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[Editorial] Korea’s slow pace in chip race

Samsung likely to get greater-than-expected chip subsidy from Washington; Seoul lags far behind

March 20, 2024 - 05:31 By Korea Herald

The news reports last week that Samsung Electronics would likely receive over $6 billion in subsidies from the US government for expanded investments present mixed implications for both the South Korean government and the chipmaker.

It is certainly a positive development for Samsung to receive the largest amount of subsidies as a non-American company. Given that the subsidies would amount to a range between $2 billion and $3 billion, the scale of US support tops expectations by a wide margin.

The US Department of Commerce will soon announce details about the subsidies under the US CHIPS and Science Act, Bloomberg reported. The act was legislated in 2022 to encourage semiconductor firms like Samsung to build factories and produce chips in the US. Samsung is currently building a chip foundry plant in Taylor, Texas, a project that will cost $17 billion in investment.

What is notable is that the amount of subsidies for Samsung outpaces that for TSMC, the world’s biggest contract chipmaker. It is reported that the US government will give more than $5 billion in federal grants to the Taiwanese chipmaker for setting up a plant in Arizona.

Some experts hold a view that the greater amount of subsidies, if confirmed, would provide a stronger foothold for Samsung to compete with TSMC, which carved out a 61.2 percent share in the contract-based chip manufacturing business in the fourth quarter. Samsung’s share stood at 11.3 percent.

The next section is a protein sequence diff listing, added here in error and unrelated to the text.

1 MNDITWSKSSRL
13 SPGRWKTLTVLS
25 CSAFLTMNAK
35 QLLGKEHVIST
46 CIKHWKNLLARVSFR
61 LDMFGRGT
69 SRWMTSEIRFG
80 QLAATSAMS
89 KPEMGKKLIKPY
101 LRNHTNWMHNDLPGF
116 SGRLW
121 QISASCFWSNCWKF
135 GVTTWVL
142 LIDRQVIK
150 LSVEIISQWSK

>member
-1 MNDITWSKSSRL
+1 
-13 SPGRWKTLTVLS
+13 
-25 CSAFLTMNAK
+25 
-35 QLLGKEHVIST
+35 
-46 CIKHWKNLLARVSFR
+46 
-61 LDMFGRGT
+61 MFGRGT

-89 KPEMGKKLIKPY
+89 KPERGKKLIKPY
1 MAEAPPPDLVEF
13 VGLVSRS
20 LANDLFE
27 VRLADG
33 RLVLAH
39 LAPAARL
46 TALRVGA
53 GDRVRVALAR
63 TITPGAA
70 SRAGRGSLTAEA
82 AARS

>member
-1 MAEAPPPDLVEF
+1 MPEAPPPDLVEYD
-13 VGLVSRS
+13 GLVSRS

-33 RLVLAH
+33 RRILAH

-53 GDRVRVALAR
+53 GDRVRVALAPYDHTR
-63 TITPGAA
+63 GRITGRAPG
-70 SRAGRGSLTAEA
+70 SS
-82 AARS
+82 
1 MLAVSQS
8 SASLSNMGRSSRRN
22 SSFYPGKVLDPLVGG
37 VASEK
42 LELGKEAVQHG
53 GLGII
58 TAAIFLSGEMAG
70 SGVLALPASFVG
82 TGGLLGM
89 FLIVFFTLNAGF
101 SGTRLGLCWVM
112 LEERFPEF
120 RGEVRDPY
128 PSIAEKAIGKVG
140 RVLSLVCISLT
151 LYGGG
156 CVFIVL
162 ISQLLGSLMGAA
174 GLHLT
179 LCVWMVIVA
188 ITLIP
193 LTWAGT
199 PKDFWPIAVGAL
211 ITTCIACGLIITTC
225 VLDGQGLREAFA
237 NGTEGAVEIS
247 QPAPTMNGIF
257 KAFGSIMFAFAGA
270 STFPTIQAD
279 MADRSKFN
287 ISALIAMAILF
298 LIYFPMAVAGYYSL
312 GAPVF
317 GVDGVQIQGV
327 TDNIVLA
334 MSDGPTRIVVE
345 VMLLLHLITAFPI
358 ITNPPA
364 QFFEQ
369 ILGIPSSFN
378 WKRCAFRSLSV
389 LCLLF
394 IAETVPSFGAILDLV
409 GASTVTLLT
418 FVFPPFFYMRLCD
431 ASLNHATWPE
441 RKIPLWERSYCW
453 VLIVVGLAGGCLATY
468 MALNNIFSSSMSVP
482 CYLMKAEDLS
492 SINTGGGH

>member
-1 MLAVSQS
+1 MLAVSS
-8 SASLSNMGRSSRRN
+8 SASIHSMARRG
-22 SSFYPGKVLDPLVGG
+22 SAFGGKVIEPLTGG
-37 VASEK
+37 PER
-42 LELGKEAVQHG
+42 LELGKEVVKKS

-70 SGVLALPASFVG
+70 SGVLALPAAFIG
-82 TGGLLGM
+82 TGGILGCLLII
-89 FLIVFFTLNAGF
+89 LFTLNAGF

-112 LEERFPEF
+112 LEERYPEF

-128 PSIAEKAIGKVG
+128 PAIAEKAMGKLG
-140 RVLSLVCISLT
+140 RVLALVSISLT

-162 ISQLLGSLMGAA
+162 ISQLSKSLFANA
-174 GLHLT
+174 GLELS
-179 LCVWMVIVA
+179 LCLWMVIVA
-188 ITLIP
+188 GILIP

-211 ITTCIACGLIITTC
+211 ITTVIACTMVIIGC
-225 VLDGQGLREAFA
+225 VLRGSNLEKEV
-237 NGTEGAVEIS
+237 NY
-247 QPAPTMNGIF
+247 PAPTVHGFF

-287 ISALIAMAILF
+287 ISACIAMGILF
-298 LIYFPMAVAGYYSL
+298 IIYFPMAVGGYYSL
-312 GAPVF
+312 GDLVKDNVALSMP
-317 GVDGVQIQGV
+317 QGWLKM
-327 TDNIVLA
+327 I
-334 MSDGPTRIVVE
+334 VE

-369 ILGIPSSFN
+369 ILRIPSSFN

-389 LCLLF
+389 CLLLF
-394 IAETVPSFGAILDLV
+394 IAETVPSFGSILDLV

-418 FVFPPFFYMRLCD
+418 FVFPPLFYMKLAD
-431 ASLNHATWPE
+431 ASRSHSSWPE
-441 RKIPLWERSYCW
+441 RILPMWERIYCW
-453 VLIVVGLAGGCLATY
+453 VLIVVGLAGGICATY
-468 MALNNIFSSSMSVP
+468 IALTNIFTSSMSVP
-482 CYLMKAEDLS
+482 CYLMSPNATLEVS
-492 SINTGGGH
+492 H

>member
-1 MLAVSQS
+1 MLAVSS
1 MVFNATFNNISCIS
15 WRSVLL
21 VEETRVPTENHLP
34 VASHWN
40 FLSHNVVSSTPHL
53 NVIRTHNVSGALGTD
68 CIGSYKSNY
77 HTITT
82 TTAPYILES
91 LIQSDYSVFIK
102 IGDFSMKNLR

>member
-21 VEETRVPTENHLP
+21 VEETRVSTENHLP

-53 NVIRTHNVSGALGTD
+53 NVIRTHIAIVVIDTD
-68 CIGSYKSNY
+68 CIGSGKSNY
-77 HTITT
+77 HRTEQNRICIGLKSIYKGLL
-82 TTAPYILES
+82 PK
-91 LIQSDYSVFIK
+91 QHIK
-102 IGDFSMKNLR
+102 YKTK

It is speculated that the US government might have given high marks to Samsung for its versatile capabilities ranging from memory chips to design and packaging, a unique position in contrast with TSMC focused largely on the foundry manufacturing business.

The greater-than-expected subsidies, however, could work as a double-edged sword for Samsung. With extra money, Samsung could invest more in chipmaking technologies and facilities in a bid to narrow the gap with TSMC.

The additional subsidies could also be used to pay for rising costs to secure raw materials and set up facilities. Samsung reportedly faces the challenge of dealing with soaring costs caused by the US inflation in building the foundry plant in Taylor. One estimate puts some 30 percent increase in the construction cost for the Taylor plant.

However, the US government is likely to put more pressure on Samsung to make additional investments on American soil in return for the greater US federal grants. Samsung might have to map out specific plans for expanded investments under tight deadlines, as well as find ways to meet more conditions likely to be attached to the fund.

Another cause for concern is Samsung’s factories operating in China as the US limits to 5 percent the expansion of semiconductor manufacturing capacity in foreign countries of concern for companies over a 10-year period that receive funds under the CHIPS Act. The countries of concern are China, Russia, Iran and North Korea, and if Samsung, for instance, violates the rule, it has to return the entire funds.

Meanwhile, the Korean government is required to review its stalled support policies for the critical semiconductor industry, which is fast evolving in tandem with the advances in generative AI technology. As semiconductors power a wide range of products and solutions, governments across the world are sparing no effort and money to nurture and bolster their home-grown chip industries.

But the Korean government finds it difficult to set aside massive subsidies and provide big tax breaks to Samsung and other local chipmakers regarding semiconductor investment, mindful of possible criticism about favoritism toward conglomerates.

It is also regrettable that a web of complex regulations makes it extremely difficult to build chip-related factories in a speedy fashion, partly because lawmakers remain reluctant to pass laws aimed at lifting such cumbersome rules for the semiconductor industry.